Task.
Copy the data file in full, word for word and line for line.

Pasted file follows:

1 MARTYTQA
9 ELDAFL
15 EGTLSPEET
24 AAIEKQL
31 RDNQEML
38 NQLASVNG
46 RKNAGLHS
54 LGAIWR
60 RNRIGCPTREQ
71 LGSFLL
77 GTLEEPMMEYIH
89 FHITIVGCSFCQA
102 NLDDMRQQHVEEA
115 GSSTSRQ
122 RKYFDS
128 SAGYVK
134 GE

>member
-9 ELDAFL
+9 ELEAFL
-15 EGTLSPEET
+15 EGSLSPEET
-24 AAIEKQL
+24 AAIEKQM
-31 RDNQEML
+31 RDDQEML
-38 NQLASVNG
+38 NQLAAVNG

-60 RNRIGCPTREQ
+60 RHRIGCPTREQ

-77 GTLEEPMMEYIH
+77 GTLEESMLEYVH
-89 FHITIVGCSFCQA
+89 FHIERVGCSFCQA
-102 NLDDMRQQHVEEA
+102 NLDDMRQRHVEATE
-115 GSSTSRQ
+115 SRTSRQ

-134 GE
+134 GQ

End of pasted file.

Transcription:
1 MARTYTQA
9 ELDAFL
15 EGTLSPEET
24 AAIEKQL
31 RDNQEML
38 NQLASVNG
46 RKNAGLHS
54 LGAIWR
60 RNRIGCPTREQ
71 LGSFLL
77 GTLEEPMMEYIH
89 FHITIVGCSFCQA
102 NLDDMRQQHVEEA
115 GSSTSRQ
122 RKYFDS
128 SAGYVK
134 GE

>member
-9 ELDAFL
+9 ELEAFL
-15 EGTLSPEET
+15 EGSLSPEET
-24 AAIEKQL
+24 AAIEKQM
-31 RDNQEML
+31 RDDQEML
-38 NQLASVNG
+38 NQLAAVNG

-60 RNRIGCPTREQ
+60 RHRIGCPTREQ

-77 GTLEEPMMEYIH
+77 GTLEESMLEYVH
-89 FHITIVGCSFCQA
+89 FHIERVGCSFCQA
-102 NLDDMRQQHVEEA
+102 NLDDMRQRHVEATE
-115 GSSTSRQ
+115 SRTSRQ

-134 GE
+134 GQ